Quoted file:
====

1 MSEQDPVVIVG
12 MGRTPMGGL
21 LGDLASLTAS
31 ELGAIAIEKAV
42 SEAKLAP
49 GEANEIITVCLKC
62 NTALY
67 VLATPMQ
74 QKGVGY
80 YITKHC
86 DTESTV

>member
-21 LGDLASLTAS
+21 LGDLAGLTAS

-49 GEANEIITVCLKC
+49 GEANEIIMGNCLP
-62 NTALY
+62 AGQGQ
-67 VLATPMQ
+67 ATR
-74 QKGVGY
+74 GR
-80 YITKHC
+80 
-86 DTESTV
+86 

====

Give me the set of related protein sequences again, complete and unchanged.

1 MSEQDPVVIVG
12 MGRTPMGGL
21 LGDLASLTAS
31 ELGAIAIEKAV
42 SEAKLAP
49 GEANEIITVCLKC
62 NTALY
67 VLATPMQ
74 QKGVGY
80 YITKHC
86 DTESTV

>member
-21 LGDLASLTAS
+21 LGDLAGLTAS

-49 GEANEIITVCLKC
+49 GEANEIIMGNCLP
-62 NTALY
+62 AGQGQ
-67 VLATPMQ
+67 ATR
-74 QKGVGY
+74 GR
-80 YITKHC
+80 
-86 DTESTV
+86 